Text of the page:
Physical Activity & Nutrition

Physical Activity & Nutrition

Farmers' Market stall with greens and radishes

Chronic diseases such as heart disease, cancer and diabetes are increasing in our country and state. These diseases, along with lung disease, cause over 50% of deaths in Vermont. These diseases can be reduced or prevented when people are able to eat healthy foods and be physically active 

It is recommended that people of all ages eat at least five servings of fruits and vegetables each day, while also choosing healthy fats, and prioritizing foods that are low in added sugar and minimally processed. Vermonters can further reduce risk and improve health by enjoying at least 30 minutes of moderate physical activity (such as brisk walking) for adults and 60 minutes for children and teens .

Vermonters who can access foods such as fruits and vegetables, lean proteins, and whole grains, while being physically active where they live, work and play reduce their risk of chronic conditions. The Physical Activity and Nutrition program at the Vermont Department of Health works to make these healthy foods and opportunities for physical activity more accessible to all Vermonters.

To see how we're doing in Vermont: Physical Activity, Nutrition & Weight Performance Scorecard

Vermont Food Standards and Vermont Food Standards Implementation Guide

During the 2016 legislative session, Act 113 was passed and signed into law. This Act requires that all foods and beverages purchased, sold, served or otherwise provided by the State of Vermont – or on behalf of the State of Vermont – will meet food procurement standards set forth by the commissioner of health. Food procurement standards for cafés, cafeterias, catering services and concession stands in state parks and historic sites are posted here.

Vermont Food Standards

Implementing Vermont Food Standards

3-4-50 and our work with partners

Lack of physical activity and unhealthy eating are two of the 3 behaviors (tobacco use is the third) that lead to 4 diseases (cancer, heart disease and stroke, type 2 diabetes, lung disease) that cause more than 50% of deaths in Vermont. Learn out more about 3-4-50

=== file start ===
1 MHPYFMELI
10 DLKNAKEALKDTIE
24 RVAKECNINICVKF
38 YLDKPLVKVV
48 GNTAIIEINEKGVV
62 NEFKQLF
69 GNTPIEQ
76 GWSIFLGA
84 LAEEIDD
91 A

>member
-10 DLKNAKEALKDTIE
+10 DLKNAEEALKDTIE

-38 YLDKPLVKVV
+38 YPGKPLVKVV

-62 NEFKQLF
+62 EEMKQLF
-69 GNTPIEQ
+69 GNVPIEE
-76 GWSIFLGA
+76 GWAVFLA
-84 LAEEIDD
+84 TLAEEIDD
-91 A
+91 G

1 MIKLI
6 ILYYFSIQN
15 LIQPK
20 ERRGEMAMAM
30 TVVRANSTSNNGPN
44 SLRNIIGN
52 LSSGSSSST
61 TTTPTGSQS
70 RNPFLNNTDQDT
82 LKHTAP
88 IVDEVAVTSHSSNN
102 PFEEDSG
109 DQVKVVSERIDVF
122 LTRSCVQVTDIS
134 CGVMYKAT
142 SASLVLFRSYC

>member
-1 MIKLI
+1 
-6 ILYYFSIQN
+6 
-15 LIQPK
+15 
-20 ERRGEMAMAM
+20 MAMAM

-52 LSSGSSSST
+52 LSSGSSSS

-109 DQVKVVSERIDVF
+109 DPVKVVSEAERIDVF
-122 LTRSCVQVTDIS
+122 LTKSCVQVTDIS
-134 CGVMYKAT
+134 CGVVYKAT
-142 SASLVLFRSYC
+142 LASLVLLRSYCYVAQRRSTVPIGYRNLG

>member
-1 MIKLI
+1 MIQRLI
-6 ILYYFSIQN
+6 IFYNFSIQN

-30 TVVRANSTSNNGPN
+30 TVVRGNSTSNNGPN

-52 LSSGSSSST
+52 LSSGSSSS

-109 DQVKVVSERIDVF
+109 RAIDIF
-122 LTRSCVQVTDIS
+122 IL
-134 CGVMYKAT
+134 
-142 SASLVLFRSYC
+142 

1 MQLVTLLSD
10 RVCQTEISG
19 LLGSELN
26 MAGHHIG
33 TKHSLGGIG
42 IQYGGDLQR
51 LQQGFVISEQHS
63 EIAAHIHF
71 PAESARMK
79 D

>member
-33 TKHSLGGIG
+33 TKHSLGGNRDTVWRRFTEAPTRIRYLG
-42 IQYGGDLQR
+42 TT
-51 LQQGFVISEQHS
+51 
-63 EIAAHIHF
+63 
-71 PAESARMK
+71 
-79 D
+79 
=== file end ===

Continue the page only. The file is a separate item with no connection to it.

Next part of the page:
• We work with partners across the state to share recommendations and strategies for healthy eating and active living wherever Vermonters live, work, learn and play.
  • We promote evidence-based programs and actions such as creating healthy communities that provide lots of opportunities to walk and bike, and plentiful access to healthy foods.
  • We also help small worksites create worksite wellness programs for their employees, and work with schools and child care programs to help them provide healthy food and opportunities for physical activity.

In This Section

Being at a healthy weight can help lower your chances of developing chronic diseases like high blood pressure, heart disease, diabetes and some cancers.

Schools share the responsibility with families and communities to provide students with healthy environments that foster regular opportunities for healthy eating and physical activity. 

Healthy community design means planning and designing communities that supports active living and healthy eating, making it easier for people to live healthy lives.

The goal of SNAP-Ed is to improve the likelihood that Vermonters who are eligible for nutrition assistance, or SNAP benefits, will make healthy food choices within a limited budget.